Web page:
Meeting the Crisis in Funding
for the Courts and for Legal Services
By James L. Baillie
This past spring the courts of Minnesota faced an unprecedented challenge when the governor's proposed budget called for a 10 percent cut in the funding to all agencies with the Court treated as an "agency." Because the Court's budget is primarily personnel, because judges' salaries may not be constitutionally cut, because personnel cuts lead to increased severance costs, because health insurance costs are rising rapidly, and for other reasons, that 10 percent cut would have resulted in a 30 percent cut in personnel -- potentially crippling the court system. In the face of that challenge, Chief Justice Kathleen Blatz, State Court Administrator Sue Dosal, and the entire judiciary responded in outstanding fashion: responding to inquiries, preparing revised budgets, working to make the court system more effective, and working with the Legislature.
The courts worked with the MSBA as well. We met with the Court a number of times. Ken White, a member of our MSBA Executive Committee, was included as a liaison to the Court's planning committee and spent a great deal of time in that important role.
Jon Duckstad alerted our MSBA membership through an email message that went to the 11,000-plus members for whom we have email addresses. Members were invited to reply and many did with a great variety of viewpoints. Some, for example, felt that a budget cut would help the courts, like other parts of government, to become more efficient, or that spending to meet the needs of children and vulnerable adults should receive a higher priority than the courts, but the vast majority endorsed the MSBA support for the courts in the budget debates. The diversity of those responses reminds us that, in general, the MSBA should not take positions on basic political issues such as the size of the state budget, taxes, or spending priorities. However, as expressed in the MSBA Mission Statement and Vision Statement, quoted above, the MSBA is committed to give high priority to aiding the courts. That commitment will sometimes lead to expressing MSBA's support to the Legislature.
When the Court considered an increase in civil filing fees as a possible part of the solution to the budget problem, the Court asked the MSBA for its opinion. While Jon Duckstad, as president, was empowered to speak on behalf of the MSBA, we felt that our response should stem from as broadly based a consideration of the issue as the circumstances permitted. There was not enough time for a meeting of the Board of Governors. Instead, we held a series of telephone conference meetings, facilitated by different members of the Executive Committee, offering Board members six different times to participate.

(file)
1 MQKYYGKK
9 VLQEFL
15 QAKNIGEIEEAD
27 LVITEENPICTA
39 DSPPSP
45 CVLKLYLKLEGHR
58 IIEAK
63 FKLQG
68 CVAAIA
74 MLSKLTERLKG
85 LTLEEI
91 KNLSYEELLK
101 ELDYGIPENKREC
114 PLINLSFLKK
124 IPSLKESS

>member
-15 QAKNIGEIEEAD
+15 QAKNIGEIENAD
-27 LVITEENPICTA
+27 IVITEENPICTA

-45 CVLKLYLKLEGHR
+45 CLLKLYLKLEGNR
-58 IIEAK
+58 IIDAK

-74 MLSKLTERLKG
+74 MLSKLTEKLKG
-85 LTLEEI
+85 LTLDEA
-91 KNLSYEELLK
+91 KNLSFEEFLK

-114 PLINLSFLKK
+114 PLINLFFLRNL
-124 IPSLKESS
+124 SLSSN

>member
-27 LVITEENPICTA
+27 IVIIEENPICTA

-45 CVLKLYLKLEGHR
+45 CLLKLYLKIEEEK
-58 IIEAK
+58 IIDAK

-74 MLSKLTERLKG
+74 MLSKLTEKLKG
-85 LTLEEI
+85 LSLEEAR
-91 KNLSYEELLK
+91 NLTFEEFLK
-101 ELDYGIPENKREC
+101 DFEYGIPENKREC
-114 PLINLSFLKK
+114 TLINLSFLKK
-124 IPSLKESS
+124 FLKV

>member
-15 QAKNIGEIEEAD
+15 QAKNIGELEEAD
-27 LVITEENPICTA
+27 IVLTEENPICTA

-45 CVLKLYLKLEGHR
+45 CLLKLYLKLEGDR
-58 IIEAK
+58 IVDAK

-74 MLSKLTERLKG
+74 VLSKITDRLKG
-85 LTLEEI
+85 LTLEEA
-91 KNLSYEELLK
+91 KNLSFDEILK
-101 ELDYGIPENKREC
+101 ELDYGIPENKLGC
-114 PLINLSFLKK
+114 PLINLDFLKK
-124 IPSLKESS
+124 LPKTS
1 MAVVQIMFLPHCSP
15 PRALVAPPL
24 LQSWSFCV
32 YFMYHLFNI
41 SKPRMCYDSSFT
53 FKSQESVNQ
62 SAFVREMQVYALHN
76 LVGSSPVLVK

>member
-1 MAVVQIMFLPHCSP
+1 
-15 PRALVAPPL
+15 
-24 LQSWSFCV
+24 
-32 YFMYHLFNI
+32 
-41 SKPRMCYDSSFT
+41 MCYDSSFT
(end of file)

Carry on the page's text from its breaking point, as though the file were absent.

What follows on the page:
Those discussions were thorough, addressing not only the broad policy issues but also some of the specific proposed changes in the fee structure. The Board members generally were concerned with the access-to-justice implications of the proposed fee increases. They argued, generally, that the court system, as the constitutional third branch of our government, should be freely accessible and that the courts should be adequately funded from general revenue. However, given the practical alternatives in these political circumstances, they perceived the proposed increase in court fees as the lesser evil. We relayed to the Court some specific concerns with some of the proposed fee changes but told the Court that the MSBA would not oppose the fee increases, assuming that the cuts for legal services were no greater than those suffered by the Court.
Expressing that position was not enough. Led by Jon Duckstad, an MSBA "team" comprising Ken White -- our liaison to the Court, Sue Holden -- chair of the Legislative Committee for the MSBA Board of Governors, Lloyd Grooms -- our lobbyist, myself, and others spent time at the Legislature and on the phone urging that there be no cuts or minimal cuts in funding for the Court, for legal services, and for the public defender system. (Here, the continuing outstanding legislative efforts of former MSBA presidents Kent Gernander and Roger Stageberg in support of legal services should also be acknowledged.)
The results, given the circumstances, were outstanding: a 3.09 percent cut for the courts and legal services and no cuts for the public defender system.
These challenges have presented opportunities as well. They presented an opportunity to strengthen our relationship with the courts through a liaison member to the Court's planning committee and through regular meetings with the leadership of the courts. It seems clear that these events will lead to more regular communication and cooperation between the courts and the MSBA.
For the past year, strengthening our legislative presence and effectiveness has been a priority. That effort is a work in process. The challenge to funding for the courts and legal services was an early test and something that we expect will lead us to a stronger legislative presence in the future.
JIM BAILLIE is president of the Minnesota State Bar Association. A shareholder in the firm of Fredrikson & Byron, P.A., he concentrates his practice in business bankruptcy and insolvency law and related litigation and business transactions.